Patent law is a fascinating area for me: Apotex will sue very aggressively on a regular basis. The reason being is that there might be some filing clerical error made. Another reason that you might contest a patent is that you believe there is prior art so on the one side patents are balancing the interests of the patent holder by ensuring that they are can protect their investment but then also make it relatively easy to contest a patent although the risks in terms of costs are significant in order to ensure that we have an honest patent system.

What To Do About It: The market will penalize the company for trying to do a deal that they haven’t done before:

The tyranny of the stock market is a kind of check against poor CEO decision making. The classic example we had in class was around the deal that was made by Abbvie. It backfired because I know the deal that was done with Apotex where they granted them particular advantage and that was a bad move in this case. You can clearly see that that was a mistake after the fact and the CEO was fired but you could argue that Apotex was very effective and they basically destroyed the company.

The tyranny of the stock market is a kind of check against poor CEO decision making. The classic example we had in class was around the deal that was made by Abbvie. It backfired because the deal that was done with Apotex where they granted them particular advantage and that was a bad move in this case. You can clearly see that that was a mistake after the fact and the CEO was fired but you could argue that Apotex was very effective and they basically destroyed the company.

When you’re doing a deal, you need to be careful because the stock market will respond and try to re-calculate the net present value of all future cashflows looking at the information they have in the marketplace. The stock investors are actually supposed to just make judgments on the stock price based on the available public information which they do but what I find quite interesting is that in the pharmaceutical industry in particular you have a very asymmetrical set of information internally in the organization that will hinder stock investors from understanding what the strategic vision.

What I Learned: The Three ways to Affect the Timeline of a Pharmaceutical Company:

you can reduce costs, increase your revenue, or advance capabilities so these are the ways that you can grow your firm. The one thing I would like to draw attention to is the idea of building partnerships. Your firm is more valuable if you have partnerships and in fact the stock price will reflect that. So, if you are acquiring new companies and or creating networks with other companies. You can create the strategic position to lead in a particular subset of the pharmaceutical industry. That idea that your valuation is improved by building partnerships is one that I was not familiar with at all.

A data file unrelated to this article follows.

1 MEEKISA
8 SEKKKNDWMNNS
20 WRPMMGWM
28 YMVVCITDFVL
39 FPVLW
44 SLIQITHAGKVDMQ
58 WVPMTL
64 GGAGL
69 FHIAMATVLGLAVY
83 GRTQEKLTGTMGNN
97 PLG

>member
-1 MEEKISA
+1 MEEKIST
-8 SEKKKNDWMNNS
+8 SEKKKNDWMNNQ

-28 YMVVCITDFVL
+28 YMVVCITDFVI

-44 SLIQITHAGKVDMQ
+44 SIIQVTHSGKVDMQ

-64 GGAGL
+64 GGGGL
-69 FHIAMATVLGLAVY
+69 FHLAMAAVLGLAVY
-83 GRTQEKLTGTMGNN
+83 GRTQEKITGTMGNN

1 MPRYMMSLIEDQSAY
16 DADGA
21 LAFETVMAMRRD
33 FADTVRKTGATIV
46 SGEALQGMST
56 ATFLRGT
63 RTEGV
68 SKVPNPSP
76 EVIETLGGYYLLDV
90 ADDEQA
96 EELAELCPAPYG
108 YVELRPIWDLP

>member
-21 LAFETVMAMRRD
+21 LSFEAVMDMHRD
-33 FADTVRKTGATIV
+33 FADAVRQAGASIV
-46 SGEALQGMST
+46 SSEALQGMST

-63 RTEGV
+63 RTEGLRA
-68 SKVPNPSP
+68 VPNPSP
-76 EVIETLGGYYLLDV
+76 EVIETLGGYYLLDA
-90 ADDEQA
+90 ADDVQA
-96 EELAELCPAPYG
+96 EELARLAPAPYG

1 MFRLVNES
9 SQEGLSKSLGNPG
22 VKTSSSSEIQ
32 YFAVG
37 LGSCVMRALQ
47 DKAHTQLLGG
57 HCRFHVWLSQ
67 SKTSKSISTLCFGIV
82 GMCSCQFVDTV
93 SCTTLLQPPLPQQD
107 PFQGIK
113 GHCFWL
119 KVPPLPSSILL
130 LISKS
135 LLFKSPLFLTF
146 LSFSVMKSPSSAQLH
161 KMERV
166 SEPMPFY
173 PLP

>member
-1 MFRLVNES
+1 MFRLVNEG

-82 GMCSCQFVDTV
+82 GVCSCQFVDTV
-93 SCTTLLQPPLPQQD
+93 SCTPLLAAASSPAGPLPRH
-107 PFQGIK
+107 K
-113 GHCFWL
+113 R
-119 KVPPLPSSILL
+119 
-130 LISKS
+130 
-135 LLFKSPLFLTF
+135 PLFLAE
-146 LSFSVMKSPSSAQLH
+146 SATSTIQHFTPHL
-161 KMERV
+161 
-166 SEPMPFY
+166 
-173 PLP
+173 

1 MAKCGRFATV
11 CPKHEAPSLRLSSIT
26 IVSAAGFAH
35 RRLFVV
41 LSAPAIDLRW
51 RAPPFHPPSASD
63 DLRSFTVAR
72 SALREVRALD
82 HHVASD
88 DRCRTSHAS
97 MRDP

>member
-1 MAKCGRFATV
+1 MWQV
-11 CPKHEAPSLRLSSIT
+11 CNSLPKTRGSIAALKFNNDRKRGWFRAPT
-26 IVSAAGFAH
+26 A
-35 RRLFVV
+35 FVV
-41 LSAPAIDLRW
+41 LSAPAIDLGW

I think strategically I will try to work in areas of the company that our building partnerships and creating advantage through synergies with other players in the space. A key thing in the class has been the idea of capturing different parts of the value chain or having a holistic view of the value chain with in the pharmaceutical industry. So I think that your company is valuation will be significantly impacted by partnerships and that might be an area that I would focus and if I were to go after a pharmaceutical career.

What I Learned: Opioid Crisis:

The Oxytocin crisis is very much a real crisis however we know that the situation is very challenging from the distribution folks at the McKesson. It certainly is critical in deploying the oxycodone to communities. Famously over 13 million pills were shipped to a town of only 1000 people . It should’ve triggered red flags but it didn’t at McKesson. So, there are a bunch of actors on the value chain. What was really great in class was having government, doctors and the pharmaceutical companies all 3+ considering how to tackle the opioid addiction situation. And what we concluded was that no one had direct responsibility and by shifting blame to others, everyone could wipe their hands of the responsibility. But we didn’t mention was that the individuals as patients need to take ownership over their own decision making. And in some cases shockingly it’s true that some patients actually intentionally want to have a great time and then leave this mortal world behind. As uncomfortable as that is to admit should we institute the death penalty for drug dealers? Perhaps it’s worth considering. The Philippines certainly has had a successful round of deterrence through death penalties. On second thought, the most affluent drug dealers will have the best lawyers in order to avoid the death penalty and the poorest drug dealers will have the worst lawyers and will get the death penalty. So that’s not a great solution….

The value chain….

Pharmaceutical Companies

Distribution Companies

Doctors

Patients

The opioid addiction crisis actually highlights the intellectual struggle that we have in academia. The thinking in terms of all actors is useful however the solutions aren’t happening because each actor in the system doesn’t (and cannot) take responsibility for the whole system. They only take responsibility for themselves and perhaps this is the reason why well-meaning government could actually benefit this situation. And that is why I will advocate in the future if I work in pharmaceuticals to advance the patients perhaps put some bonuses around proper patient success rates (avoiding perverse incentives) so that pharmaceutical companies can successfully generate revenue from doing what they are to be doing anyway.